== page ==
If the beer lives up to its promise and is as good as the view, why go any further?
The brewery in the mountain village of Monstein above Davos is a paradise on earth for anyone with a head for hops and heights.
Unlike wine, beer can be made anywhere. All you need is water, malted barley, hops and yeast.
Add a talented brewer if you want good beer, and to market a new brand successfully, you might need a gimmick. The Monstein brewery has both.
"It's the highest brewery in Europe," says Andreas Aergerter, the manager and one of the founders (see video).
"We are not as serious as most Swiss. We have a sense of humour and try to incorporate that into our brewery," Aergerter adds.
"That's why we call it the 'last beer stop before heaven', because it adds to the brewery's appeal, especially among English speakers who like the slogan."
But brewing at 1,600 metres above sea level does present problems. Aergerter had to install a special kettle to account for the difference in atmospheric pressure, which makes water boil at a lower temperature. He also had to find a yeast that would work in the thinner air.
Having overcome these hurdles, the brewery started producing two styles of beers, both bottom fermenting. The first is a pale lager.
I found it refreshing, served chilled in the brewery's cosy cellar.
The second is a dark variety, given its colour and flavour, as Aergerter explains, from a small proportion of smoked malt.
The renowned British beer critic, Michael Jackson, tried it during his visit to Monstein describing it as having a "creamy aroma...[with a] palate offering suggestions of walnut, and a touch of sweetness, the finish drier and appetising".
I enjoyed it as well, even if my taste buds were not discerning enough to detect the walnut.
I likened the colour of this beer to the darkly tanned wooden houses in the sleepy village, and marvelled at Aergeter's marketing savvy for coming up with the idea to start a brewery here.
When he hatched the plan, he realised he would not be able to live on beer alone, especially since the microbrewery only produces 1,500 hectolitres annually, and would therefore have to promote its unique setting.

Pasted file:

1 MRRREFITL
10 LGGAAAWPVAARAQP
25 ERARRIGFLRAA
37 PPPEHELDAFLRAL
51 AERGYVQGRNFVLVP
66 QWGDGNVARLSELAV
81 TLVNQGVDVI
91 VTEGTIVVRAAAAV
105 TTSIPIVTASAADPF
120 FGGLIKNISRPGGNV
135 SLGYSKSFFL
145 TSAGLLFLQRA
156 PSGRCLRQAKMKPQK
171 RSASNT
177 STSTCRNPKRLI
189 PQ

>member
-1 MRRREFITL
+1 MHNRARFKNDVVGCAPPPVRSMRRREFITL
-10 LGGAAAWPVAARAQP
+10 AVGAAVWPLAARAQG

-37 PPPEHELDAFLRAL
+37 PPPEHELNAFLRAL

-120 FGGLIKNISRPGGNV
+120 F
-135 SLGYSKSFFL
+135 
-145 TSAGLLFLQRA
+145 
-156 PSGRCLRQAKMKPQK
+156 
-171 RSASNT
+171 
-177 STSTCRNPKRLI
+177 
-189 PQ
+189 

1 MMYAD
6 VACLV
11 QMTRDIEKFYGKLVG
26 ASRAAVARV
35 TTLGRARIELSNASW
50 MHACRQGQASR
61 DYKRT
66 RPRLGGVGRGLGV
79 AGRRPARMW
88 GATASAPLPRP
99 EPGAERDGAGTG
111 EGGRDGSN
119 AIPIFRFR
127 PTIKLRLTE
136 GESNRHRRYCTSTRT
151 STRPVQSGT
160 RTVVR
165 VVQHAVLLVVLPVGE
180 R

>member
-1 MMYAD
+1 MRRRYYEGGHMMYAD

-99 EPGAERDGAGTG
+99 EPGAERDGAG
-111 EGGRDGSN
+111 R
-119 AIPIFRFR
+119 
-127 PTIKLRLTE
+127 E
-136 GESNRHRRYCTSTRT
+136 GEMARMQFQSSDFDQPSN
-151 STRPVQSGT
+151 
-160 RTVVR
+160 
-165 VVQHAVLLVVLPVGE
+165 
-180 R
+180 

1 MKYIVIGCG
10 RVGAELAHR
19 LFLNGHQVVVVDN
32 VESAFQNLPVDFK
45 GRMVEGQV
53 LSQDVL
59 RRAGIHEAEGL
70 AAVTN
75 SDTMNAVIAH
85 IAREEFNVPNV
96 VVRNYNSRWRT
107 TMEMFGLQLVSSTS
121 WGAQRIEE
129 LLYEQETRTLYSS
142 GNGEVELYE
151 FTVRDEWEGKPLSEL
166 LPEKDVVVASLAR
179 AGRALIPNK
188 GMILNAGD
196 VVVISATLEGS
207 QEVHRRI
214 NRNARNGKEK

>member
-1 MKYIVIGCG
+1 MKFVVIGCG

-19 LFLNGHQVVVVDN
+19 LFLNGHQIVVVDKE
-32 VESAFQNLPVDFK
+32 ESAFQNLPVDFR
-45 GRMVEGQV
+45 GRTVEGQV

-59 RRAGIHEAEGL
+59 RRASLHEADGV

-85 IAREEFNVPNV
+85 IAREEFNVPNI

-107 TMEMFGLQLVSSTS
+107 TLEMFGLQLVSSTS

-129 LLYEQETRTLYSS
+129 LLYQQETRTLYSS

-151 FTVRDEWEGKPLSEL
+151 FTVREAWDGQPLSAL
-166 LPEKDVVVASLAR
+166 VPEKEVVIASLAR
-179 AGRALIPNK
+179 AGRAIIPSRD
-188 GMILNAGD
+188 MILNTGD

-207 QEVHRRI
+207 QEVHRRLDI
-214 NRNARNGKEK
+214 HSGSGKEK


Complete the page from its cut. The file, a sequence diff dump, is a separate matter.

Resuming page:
Hops, skip and a jump
A visit to the brewery is as essential to understanding the vital interplay of malt and hops as a stroll is to discovering the charms of life in an alpine village.
More than a backdrop, the mountains supply the local beer here with its key ingredient – water from a stream winding through Monstein. You can also drink as much as you want of the latter – unadulterated - flowing freely from the fountain in the village square.
Aergerter has put together a total of eight different packages, including a ride up from Davos on a vintage bus, visiting an alpine cheesemaker or abandoned iron ore mine or working up a thirst on a guided mountain hike. The highlight of each is - of course - a stop at the brewery.
The old dairy that Aergerter converted into "Europe's highest brewery" is outfitted with state-of-the-art brewing kettles and vats.
The tour usually ends in the clean, vaulted cellar with a glass of the pale "Huusbier" or the dark "Wätterguoge" (salamander), and a plate of thinly shaved cheese and air-dried beef.
Aergerter says he drew inspiration for the "brewer's cheese" and beef, both of which are salted with beer and hops, from the stories of monks who not only produced beer, but fed their livestock with beer by-products.
Aergerter has won prizes for the cheese, and has expanded into making beer schnapps and liqueur. He is also producing a single malt whisky.
Events and merchandising account for an intoxicating 45 per cent of the company's annual turnover, and have boosted the village's modest economy.
"As part of its budget cuts, the cantonal government could decide to close the local school and post office," Aergerter tells me.
"It could also spell the end for the restaurants and hotel here, so I think the brewery gives the village a fighting chance," he concludes.
In the near future, Aergerter plans on introducing a "Monk's Beer".
"This will be the first Swiss beer completely made from 100 per cent local ingredients," he boasts.
Up until now, the brewery has had to import all of its malt from Germany since there is no malt factory in Switzerland.
"We're involved with a new venture," he reveals, "which will allow us to brew the beer with malt and hops from the area."
"Brewing beer is the best thing in life next to making love," he smiles. "Monks were celibate so they compensated by making beer. We owe them our thanks."
swissinfo, Dale Bechtel in Monstein
Monstein is a small mountain village located at 1,627 metres above sea level near Davos.
There is a regular bus service from Davos Platz.
Beside the brewery, the village has two restaurants and a hotel.
The brewery is open all year round for visits by groups and individuals.
Reservations can be made directly at the brewery or at the Davos tourist office.